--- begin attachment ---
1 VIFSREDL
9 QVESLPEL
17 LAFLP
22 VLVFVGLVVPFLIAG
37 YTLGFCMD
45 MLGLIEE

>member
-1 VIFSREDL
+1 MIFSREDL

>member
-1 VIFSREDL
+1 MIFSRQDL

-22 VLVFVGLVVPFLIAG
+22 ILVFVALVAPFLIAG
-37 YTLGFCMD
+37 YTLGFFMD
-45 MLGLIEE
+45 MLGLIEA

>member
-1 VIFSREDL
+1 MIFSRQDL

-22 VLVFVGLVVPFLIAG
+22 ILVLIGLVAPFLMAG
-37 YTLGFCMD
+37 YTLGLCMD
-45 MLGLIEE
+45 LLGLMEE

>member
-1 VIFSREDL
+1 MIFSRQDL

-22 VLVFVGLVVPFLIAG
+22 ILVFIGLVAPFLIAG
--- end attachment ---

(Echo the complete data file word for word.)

1 VIFSREDL
9 QVESLPEL
17 LAFLP
22 VLVFVGLVVPFLIAG
37 YTLGFCMD
45 MLGLIEE

>member
-1 VIFSREDL
+1 MIFSREDL

>member
-1 VIFSREDL
+1 MIFSRQDL

-22 VLVFVGLVVPFLIAG
+22 ILVFVALVAPFLIAG
-37 YTLGFCMD
+37 YTLGFFMD
-45 MLGLIEE
+45 MLGLIEA

>member
-1 VIFSREDL
+1 MIFSRQDL

-22 VLVFVGLVVPFLIAG
+22 ILVLIGLVAPFLMAG
-37 YTLGFCMD
+37 YTLGLCMD
-45 MLGLIEE
+45 LLGLMEE

>member
-1 VIFSREDL
+1 MIFSRQDL

-22 VLVFVGLVVPFLIAG
+22 ILVFIGLVAPFLIAG